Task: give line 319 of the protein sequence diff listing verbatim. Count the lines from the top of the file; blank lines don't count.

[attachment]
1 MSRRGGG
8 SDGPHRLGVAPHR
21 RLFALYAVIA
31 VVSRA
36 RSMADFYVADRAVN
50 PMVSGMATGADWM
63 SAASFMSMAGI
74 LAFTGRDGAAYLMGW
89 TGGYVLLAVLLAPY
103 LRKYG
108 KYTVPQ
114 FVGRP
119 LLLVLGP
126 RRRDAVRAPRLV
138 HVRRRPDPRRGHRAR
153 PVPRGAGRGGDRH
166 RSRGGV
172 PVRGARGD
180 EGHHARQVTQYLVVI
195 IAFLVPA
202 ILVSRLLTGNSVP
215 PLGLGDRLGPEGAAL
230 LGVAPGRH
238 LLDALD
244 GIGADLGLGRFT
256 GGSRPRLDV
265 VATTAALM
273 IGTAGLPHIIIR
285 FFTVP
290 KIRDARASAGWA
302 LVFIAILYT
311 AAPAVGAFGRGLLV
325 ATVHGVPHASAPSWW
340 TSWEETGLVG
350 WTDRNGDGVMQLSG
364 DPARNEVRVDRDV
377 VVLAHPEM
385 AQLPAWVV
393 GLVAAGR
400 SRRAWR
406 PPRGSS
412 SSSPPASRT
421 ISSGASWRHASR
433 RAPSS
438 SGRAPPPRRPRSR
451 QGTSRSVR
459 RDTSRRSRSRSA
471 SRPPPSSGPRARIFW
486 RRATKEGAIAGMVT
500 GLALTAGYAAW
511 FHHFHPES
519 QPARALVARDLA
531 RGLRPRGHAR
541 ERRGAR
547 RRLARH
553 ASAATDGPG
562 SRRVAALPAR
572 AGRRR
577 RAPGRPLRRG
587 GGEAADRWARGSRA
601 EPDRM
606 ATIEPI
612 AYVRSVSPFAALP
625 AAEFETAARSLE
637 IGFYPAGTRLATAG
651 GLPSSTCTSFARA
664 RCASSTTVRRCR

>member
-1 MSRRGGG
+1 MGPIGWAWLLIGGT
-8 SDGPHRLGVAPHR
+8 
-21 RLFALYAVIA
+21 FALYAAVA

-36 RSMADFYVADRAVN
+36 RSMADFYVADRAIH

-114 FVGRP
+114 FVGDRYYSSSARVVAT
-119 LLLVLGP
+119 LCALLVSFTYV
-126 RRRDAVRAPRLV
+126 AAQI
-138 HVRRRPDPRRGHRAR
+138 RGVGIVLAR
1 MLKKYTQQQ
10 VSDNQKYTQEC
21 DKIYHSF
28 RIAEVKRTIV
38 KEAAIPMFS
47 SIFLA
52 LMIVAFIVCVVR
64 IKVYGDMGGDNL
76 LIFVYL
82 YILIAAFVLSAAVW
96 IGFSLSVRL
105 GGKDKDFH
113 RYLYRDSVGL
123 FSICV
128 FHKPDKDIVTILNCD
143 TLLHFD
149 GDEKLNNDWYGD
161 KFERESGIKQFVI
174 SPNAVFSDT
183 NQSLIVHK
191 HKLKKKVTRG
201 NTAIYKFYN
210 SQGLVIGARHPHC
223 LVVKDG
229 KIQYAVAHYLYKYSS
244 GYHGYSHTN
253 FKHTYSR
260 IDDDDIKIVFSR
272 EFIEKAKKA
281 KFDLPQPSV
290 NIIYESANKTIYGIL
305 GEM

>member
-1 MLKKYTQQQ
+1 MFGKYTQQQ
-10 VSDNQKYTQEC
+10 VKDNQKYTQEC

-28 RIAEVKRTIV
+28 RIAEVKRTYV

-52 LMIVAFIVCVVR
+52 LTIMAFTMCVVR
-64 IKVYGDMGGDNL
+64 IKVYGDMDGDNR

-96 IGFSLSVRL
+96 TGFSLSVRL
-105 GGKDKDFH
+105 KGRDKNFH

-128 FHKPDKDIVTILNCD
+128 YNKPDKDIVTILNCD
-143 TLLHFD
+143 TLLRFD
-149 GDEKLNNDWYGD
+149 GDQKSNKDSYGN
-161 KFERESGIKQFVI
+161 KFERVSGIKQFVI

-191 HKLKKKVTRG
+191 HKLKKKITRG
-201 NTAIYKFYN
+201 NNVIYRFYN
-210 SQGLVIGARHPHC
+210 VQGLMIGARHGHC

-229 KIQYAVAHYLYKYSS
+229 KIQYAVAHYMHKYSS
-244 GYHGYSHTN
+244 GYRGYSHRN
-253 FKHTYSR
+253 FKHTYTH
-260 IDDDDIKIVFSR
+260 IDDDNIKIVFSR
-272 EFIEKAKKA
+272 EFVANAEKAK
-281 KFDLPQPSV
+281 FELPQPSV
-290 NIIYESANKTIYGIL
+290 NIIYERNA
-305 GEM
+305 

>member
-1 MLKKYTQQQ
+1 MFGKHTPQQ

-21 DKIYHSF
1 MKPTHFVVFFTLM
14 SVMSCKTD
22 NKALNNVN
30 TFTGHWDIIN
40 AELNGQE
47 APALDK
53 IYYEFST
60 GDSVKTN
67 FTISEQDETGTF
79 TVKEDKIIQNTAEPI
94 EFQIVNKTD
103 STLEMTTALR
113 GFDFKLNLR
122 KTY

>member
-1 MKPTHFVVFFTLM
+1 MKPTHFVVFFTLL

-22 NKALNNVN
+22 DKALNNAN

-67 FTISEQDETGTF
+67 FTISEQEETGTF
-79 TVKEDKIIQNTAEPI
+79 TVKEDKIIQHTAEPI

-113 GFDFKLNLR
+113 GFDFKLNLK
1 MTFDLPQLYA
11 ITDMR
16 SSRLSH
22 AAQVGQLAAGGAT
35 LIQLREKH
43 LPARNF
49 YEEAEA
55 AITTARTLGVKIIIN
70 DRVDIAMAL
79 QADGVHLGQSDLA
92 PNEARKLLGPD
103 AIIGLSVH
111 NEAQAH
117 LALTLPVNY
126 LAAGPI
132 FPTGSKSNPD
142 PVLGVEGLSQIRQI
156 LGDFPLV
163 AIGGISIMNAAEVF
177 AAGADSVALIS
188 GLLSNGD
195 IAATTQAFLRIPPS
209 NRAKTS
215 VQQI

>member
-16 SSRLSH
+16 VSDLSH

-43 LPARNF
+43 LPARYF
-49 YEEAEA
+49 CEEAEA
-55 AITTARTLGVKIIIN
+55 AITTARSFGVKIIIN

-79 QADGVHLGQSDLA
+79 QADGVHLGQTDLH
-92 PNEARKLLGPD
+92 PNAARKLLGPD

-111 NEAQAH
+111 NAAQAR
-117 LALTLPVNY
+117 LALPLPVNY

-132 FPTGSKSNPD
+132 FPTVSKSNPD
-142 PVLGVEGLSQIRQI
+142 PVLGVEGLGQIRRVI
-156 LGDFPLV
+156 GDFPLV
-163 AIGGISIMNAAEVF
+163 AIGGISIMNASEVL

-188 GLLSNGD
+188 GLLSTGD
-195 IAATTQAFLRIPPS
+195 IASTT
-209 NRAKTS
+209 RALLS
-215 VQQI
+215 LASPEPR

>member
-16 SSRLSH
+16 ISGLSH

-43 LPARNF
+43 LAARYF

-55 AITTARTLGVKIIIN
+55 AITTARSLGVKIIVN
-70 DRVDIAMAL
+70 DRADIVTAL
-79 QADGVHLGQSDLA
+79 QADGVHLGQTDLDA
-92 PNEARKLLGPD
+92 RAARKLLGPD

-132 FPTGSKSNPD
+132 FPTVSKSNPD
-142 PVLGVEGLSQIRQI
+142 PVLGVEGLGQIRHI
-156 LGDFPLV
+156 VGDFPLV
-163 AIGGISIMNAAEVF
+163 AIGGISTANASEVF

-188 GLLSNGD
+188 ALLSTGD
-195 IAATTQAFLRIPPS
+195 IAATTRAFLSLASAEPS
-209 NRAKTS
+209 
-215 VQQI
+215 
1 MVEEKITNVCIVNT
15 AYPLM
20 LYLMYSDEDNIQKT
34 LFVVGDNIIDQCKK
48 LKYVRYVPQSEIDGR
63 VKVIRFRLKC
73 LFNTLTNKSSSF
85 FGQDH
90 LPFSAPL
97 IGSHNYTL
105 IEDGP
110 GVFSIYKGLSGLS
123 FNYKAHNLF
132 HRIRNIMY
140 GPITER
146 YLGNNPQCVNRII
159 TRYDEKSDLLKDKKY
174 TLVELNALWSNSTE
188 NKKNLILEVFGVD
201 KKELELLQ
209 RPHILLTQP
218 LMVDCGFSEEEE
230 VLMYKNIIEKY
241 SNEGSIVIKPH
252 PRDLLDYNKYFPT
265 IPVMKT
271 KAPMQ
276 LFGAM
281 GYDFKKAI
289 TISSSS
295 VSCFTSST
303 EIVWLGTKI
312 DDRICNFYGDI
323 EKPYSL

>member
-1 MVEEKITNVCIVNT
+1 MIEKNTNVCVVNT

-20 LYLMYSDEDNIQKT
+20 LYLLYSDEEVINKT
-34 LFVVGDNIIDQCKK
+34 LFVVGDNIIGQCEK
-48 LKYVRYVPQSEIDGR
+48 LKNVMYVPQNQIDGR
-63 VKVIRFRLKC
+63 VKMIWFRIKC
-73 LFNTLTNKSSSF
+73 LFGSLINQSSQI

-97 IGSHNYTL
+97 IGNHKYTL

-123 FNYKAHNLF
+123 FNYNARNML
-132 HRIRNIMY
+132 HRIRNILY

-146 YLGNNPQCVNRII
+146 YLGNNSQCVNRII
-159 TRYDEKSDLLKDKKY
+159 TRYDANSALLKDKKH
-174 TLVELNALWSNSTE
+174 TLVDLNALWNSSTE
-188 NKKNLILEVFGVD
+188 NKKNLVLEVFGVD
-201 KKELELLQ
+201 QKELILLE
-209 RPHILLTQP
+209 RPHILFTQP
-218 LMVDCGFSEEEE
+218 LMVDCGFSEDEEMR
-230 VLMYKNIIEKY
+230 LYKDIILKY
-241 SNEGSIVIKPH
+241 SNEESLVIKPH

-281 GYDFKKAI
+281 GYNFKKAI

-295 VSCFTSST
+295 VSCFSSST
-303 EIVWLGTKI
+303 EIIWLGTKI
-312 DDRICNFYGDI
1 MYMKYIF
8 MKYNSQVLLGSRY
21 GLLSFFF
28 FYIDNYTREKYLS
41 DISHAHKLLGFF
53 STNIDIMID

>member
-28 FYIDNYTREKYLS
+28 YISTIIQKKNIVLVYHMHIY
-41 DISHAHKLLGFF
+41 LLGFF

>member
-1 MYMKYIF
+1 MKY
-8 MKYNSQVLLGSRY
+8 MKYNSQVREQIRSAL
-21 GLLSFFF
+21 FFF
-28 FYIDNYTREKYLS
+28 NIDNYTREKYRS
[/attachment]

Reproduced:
+48 LKNVMYVPQNQIDGR